43 posts categorized "jboss"


OMG! A *JBoss* Worm!!

I nearly fell out of my chair when I came across this post at the Internet Storm Center:  JBoss Worm.  JBoss certainly has come a long way--now it's got a worm!  The JBoss Community article "Statement Regarding Security Threat to JBoss Application Server" has some additional information but both the ISC and JBoss Community articles are a bit short on information--for example, I'm kind of interested what kind of code gets executed once infection as occurred.  (Update:  OK, I take that last sentence back.  The first comment descibes what the worm does in very nice detail)

The worm spreads by connecting to unsecured jmx consoles and then executes code as the user jboss runs as.  If you hadn't followed the instructions in "Securing the JMX and Web Console" to restrict access to the jmx console, placed your app servers in your DMZs, and figured running them on port 80 as root was fine because "it's *just* jboss...who hacks jboss?" then you're in for a rough night and/or weekend.

If you are front-ending your jboss servers with Apache and figured setting a ProxyPass and ProxyPassReverse for "/" to your app servers was fine, it wasn't.  The same applies to those mod_jk JkMount's for "/*".


JBoss Application Server 7 Released

I saw the announcement over on Rich Sharples' blog that JBoss Application Server 7 is out.  The blog post covers some of the interesting new features and changes.  I also received an email from Redhat with 7 reasons to love about the new release:

  1. Blazing fast start-up time - up to 10X faster!
  2. Java EE 6 - leading the pack. again.
  3. Very lightweight - exceptionally small footprint and aggressive memory management mean you can run it practically everywhere.
  4. Modular core - delivers true application isolation.
  5. Elegant management - simplified console and APIs.
  6. Domain management - manage servers as groups.
  7. Testable by design - simplified in-container testing via the Arquillian project speeds development. 

The JBoss community site has binaries available so we can all start playing right away.  Congratulations to the JBoss App Server team on this new release!  The countdown to JBoss EAP6 has now started.


Suppressing the X-Powered-By Header in JBoss

Back before PCI, we used to be able to display things like the type and version of the web server software we were running on our sites.  We wanted everyone to know that we were using Apache or IIS or Netscape Enterprise Server.  We wanted to make sure that NetCraft could view that information, too.  Software writers, both commercial and open-source, easily accomodated our wishes, setting version information up right in the header.  For some, outputting this information in a Server header and footer page was not enough, so a new HTTP Header was introduced called "X-Powered-By".  Unfortunately, displaying the OS, Web, or App Server information is considered an information disclosure vulnerability now so we all need to now configure our servers so this information is not provided.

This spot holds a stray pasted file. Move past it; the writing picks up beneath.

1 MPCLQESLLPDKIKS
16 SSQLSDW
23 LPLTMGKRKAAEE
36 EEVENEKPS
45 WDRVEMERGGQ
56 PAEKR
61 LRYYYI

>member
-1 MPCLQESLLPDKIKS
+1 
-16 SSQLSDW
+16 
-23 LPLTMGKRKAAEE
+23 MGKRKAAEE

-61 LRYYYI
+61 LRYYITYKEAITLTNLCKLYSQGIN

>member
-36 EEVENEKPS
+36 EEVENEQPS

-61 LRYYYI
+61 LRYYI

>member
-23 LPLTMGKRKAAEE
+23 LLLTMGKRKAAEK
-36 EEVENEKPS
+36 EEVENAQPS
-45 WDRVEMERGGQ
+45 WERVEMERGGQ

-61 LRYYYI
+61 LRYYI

JBoss inserts an X-Powered-By header in every HTTP response header; typically providing juicy bits of information like the Servlet specification that JBoss complies with, the JBoss app server version number, a build number, and the version of tomcat or jboss web that the app server utilizes.  If you need to know how to suppress the X-Powered-By header in JBoss, read on and note that the technique varies depending upon the version of JBoss you are running.

JBoss 4.2.X

Suppressing the X-Powered-By header in JBoss 4.2.x can be done by modifying the web.xml file located in ${jboss.home}/server/${server.instance.name}/deploy/jboss-web.deployer/conf/.  For example, if you are using the 'default' instance and running jboss 4.2.3 from /usr/local, the path to the configuration file would be /usr/local/jboss-4.2.3.GA/server/default/deploy/jboss-web.deployer/conf/.  Locate the Common Filter Configuration line (line 25 on a stock 'default' server instance configuration file) and comment out the lines for the init-param, param-name, and param-value entries.  Example below

  <!-- ================== Common filter Configuration ==================== -->
    <!--   <init-param> -->
    <!--      <param-name>X-Powered-By</param-name>  -->
    <!--      <param-value>Servlet 2.4; JBoss-4.2.3.GA (build: SVNTag=JBoss_4_2_3_GA date=200807     181439)/JBossWeb-2.0</param-value>  -->
    <!--   </init-param>  -->

Restart JBoss and the header will no longer show up.

JBoss 5.0

The web.xml file that needs to be updated is located in a different location than with JBoss 4,2 but the technique is the same. To suppress the X-Powered-By header under JBoss 5.0, comment out the init-param, param-name, and param-value line entries from the web.xml located in ${jboss.home}server/${server.instance.name}/deployers/jbossweb.deployer/.

  <!-- ================== Common filter Configuration ==================== -->
    <!--   <init-param>  -->
    <!--      <param-name>X-Powered-By</param-name>  -->
    <!--      <param-value>Servlet 2.5; JBoss-5.0/JBossWeb-2.1</param-value>  -->
    <!--   </init-param>  -->

Once you have made the configuration changes, restart JBoss so they can take effect.

JBoss 6.0

In order to suppress the X-Powered-By header in JBoss 6, you no longer make changes to web.xml files but instead modify the catalina.properties file included with your server instance.  Edit the catalina.properties file located in ${jboss.home}/server/${server.instance.name}/deploy/jbossweb.sar/.  Locate the property named: org.apache.catalina.connector.X_POWERED_BY and set its value to false.  Restart the server and you're all set.

Related Content
Tomcat/JBoss: Suppressing Server Identity - Part One
Tomcat/JBoss: Suppressing Server Identity - Part Two